I had to go to a small lumber yard to find the Untempered masonite by the sheet. You can't get it at Home Depot I've looked. Seems they only carry Tempered masonite now. The difference is the oil impregnated in tempered Masonite. There is a possiblility it could leach into your oil paint....I honestly feel the jury is out on that belief though. I have used it and sanded the oiled surface off before gluing on the canvas so very little oil would even contact the glue...which dries hard of course and then any oil that got to that would have to soak through the canvas...and the gesso and then finally make it to the oil paint. That's a lot of travelling and ask yourself this...have you ever met an artist you personally know who has ever had this happen to them? I don't.
So, to play it safe I found my supply for 3/16" thick Untempered masonite. How do I know it is Untempered...because the sign said so and of course it is much lighter in color than Tempered masonite which is a very dark brown color.
Anyway, all you do is cut up the masonite to whatever size panels you want. You really don't want large panels because once you frame them they can get pretty heavy. You don't want your painting to come flying off the wall dragging a hunk of plaster or drywall with it in your customers house right?...so stay small. Maybe 20" X 20", 16"X 20", and anything smaller. I made 8"x10", 9"x12", 11"x14", 12"x16", and 12"x24"s.....all from that one large sheet of masonite.
Glue....you can read an awful lot on what type to use. Theres Gak100, Miracle Muck, YES Paste, Lascaux 498. Whatever you really can afford. You can find more info on some of these products on the Judsens Guerilla Painter website, Makers of fine pochade boxes.
This time I decided to go with just normal ordinary Elmers White Glue....why? I've recently run into a pretty mega bucks painter who has been using it for years...no problem. Also, I read a book by another mega bucks painter who is well known throughout the globe and he uses it. Good enough for me. Rabbit skin glue? They have recently found out that there is some sort of mold that develops in that glue and I'm sure it will become an issue....so no rabbit skin glue for me.
Canvas...whatever weight you choose. I used Fredericks brand cotton duck. Affordable.

The process is simple, cut your panels to size, apply your glue and lay the canvas on it...press with your hands to flatten it and then stack something on top of it to weight it down while it is drying.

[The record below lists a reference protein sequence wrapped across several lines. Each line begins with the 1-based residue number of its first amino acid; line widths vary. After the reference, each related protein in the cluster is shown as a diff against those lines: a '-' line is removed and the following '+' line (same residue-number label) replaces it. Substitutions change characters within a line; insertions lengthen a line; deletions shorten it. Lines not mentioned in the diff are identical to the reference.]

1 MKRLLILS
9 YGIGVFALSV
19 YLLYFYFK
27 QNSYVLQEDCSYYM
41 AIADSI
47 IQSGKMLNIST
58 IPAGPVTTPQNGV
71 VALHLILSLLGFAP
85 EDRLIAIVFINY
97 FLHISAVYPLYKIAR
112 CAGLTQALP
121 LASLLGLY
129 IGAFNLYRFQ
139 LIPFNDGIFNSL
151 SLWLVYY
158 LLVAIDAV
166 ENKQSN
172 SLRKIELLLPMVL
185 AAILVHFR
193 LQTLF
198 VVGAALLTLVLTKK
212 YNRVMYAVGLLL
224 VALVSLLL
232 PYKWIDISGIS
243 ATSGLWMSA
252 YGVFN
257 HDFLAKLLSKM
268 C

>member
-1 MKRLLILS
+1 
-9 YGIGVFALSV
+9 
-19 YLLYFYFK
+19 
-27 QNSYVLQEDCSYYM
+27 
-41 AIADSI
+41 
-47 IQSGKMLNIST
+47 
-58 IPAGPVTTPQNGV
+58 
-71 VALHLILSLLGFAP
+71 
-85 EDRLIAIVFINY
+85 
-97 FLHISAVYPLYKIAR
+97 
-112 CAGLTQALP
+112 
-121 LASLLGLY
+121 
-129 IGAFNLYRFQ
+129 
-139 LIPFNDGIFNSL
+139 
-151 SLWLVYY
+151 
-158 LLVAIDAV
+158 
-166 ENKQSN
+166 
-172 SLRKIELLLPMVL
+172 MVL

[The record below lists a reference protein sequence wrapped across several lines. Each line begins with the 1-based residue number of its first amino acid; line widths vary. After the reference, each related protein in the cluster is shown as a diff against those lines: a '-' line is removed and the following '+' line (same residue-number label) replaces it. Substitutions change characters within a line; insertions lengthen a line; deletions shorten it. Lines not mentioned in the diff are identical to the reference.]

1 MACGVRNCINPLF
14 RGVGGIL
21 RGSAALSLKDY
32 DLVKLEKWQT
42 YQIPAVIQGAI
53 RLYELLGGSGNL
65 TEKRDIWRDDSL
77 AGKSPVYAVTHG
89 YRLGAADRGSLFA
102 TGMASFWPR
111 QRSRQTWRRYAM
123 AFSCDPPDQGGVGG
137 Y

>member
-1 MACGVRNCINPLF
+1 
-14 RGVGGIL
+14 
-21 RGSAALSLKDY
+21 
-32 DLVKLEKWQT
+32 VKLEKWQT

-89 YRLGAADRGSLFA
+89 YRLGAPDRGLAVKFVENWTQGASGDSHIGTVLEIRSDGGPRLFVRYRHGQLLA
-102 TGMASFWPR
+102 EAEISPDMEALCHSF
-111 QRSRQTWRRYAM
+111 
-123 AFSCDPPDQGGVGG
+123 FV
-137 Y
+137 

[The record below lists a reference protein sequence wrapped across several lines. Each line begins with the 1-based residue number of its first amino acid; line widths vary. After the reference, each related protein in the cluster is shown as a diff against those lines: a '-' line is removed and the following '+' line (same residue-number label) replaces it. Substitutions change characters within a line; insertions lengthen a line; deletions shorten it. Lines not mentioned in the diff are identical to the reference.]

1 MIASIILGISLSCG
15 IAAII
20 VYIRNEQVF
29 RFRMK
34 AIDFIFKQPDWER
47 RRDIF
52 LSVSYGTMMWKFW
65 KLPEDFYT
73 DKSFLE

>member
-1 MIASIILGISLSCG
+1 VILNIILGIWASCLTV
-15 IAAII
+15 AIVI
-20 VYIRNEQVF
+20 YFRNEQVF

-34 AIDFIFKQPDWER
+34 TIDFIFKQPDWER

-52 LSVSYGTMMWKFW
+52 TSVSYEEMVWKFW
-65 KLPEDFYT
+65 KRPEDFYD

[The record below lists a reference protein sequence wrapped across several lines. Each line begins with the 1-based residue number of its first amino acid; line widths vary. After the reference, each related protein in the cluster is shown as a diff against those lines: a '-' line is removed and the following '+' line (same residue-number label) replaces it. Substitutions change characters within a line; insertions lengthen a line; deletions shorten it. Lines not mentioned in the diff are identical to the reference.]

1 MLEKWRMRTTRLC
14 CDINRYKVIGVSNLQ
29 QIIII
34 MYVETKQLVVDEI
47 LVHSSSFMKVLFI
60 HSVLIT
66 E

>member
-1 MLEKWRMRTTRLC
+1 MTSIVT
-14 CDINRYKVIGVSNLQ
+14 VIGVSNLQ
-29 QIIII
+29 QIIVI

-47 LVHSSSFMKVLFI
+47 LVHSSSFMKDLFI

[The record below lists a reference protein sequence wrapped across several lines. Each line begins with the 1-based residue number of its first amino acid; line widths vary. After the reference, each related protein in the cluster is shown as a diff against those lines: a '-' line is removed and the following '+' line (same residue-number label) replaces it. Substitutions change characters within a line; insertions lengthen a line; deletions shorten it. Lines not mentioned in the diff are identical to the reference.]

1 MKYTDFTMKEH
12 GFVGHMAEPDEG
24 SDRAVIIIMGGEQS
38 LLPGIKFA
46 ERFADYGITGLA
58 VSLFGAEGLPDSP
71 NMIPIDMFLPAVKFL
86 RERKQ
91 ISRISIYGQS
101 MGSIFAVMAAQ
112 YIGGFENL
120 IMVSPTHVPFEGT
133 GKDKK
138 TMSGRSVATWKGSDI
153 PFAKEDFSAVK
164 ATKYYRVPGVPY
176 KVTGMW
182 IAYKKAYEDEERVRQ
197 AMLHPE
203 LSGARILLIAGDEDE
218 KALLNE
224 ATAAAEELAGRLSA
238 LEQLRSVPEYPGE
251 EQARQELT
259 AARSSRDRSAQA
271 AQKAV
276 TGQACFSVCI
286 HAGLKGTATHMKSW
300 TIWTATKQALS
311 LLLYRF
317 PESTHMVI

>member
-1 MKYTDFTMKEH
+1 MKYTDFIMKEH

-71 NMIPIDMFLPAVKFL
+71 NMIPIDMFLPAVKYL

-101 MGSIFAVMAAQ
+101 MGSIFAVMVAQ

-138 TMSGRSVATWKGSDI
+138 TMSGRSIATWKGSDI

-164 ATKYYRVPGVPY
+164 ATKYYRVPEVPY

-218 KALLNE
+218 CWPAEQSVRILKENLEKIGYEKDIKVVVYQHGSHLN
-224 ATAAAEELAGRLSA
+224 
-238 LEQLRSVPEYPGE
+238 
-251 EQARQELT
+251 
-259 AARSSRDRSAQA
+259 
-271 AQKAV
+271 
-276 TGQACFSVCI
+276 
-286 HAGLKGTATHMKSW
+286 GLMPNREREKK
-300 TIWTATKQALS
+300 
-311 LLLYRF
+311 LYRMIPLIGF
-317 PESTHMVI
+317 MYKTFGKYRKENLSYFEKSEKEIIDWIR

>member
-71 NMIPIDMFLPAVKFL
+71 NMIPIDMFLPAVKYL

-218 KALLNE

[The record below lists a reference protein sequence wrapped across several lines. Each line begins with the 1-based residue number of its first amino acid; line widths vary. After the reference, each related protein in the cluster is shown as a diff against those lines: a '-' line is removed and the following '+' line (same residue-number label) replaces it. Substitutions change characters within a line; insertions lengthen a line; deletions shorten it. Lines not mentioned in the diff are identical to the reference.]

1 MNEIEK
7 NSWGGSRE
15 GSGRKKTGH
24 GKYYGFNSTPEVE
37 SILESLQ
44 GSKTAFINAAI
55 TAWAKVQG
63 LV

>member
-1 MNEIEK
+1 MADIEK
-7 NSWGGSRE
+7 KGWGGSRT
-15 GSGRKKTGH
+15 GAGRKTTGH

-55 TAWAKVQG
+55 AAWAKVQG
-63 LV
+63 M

Here are some pics to show how I did it this time.....

Here is the panel cut to size. This time I decided to apply the glue to the rough back side leaving the smooth side for the back of the finished panel....just looks better. Behind is my canvas pre-cut 1'' or more larger than my panel. Also are some drying 9"x12"'s with weights on top of a scrap piece of panel.

I then applied the glue pretty evenly with one of those throwaway brushes that was wet to ease spreading the glue out.

Then you just lay your canvas on top of that and smooth it out with your hand....I also rolled a brayer over it to roll it as flat as possible. Not necessary if you don't have one but if you do it helps. If you buy one get a wide one. Mine is pretty small but did the job.

Then you let it dry. I do a bunch at one time, stack them and put a scrap piece on top with whatever weights I can find...you can use books too. The Elmers dries in an 1-2 hours but you can leave it overnight for extra measure. Then you just trim it. Lay the panel canvas side down and use the edge of the panel as a guide while you cut off the excess canvas with a utility knife.

These have a great tight bond and look very similar to a very famous brand of panels that cost much, much more.
Cool edges huh? If I had tons of money I'd just buy them but since I don't making them is a very practical alternative....and it is very easy!